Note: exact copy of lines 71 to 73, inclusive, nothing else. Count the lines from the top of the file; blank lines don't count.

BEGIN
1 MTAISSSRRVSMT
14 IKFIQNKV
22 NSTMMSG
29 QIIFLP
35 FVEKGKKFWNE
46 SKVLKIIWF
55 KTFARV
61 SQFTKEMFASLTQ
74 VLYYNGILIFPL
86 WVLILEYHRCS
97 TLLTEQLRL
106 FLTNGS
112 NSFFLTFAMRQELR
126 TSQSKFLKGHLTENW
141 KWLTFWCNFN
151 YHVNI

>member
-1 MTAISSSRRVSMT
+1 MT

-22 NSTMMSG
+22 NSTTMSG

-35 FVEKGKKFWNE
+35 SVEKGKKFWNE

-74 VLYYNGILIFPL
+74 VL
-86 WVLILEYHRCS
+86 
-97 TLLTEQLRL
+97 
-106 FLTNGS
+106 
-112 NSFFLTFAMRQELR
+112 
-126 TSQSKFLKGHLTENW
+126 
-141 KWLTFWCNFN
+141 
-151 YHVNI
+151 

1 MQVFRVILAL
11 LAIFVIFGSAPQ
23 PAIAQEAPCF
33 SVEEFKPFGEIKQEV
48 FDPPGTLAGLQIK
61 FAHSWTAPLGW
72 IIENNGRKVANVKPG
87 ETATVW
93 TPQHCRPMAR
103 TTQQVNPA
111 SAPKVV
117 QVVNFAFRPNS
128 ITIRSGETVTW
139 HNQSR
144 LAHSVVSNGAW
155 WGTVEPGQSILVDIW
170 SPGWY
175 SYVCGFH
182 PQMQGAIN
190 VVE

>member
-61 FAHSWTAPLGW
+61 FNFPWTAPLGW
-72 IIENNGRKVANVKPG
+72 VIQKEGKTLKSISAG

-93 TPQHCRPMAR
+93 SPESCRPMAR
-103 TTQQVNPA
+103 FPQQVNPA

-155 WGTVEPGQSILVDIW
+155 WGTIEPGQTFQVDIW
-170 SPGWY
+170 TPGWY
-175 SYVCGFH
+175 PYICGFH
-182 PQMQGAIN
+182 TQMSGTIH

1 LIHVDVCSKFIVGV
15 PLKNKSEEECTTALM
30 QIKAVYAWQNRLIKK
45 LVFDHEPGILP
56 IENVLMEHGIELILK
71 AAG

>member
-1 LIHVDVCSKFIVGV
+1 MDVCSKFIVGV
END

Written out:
-170 SPGWY
+170 TPGWY
-175 SYVCGFH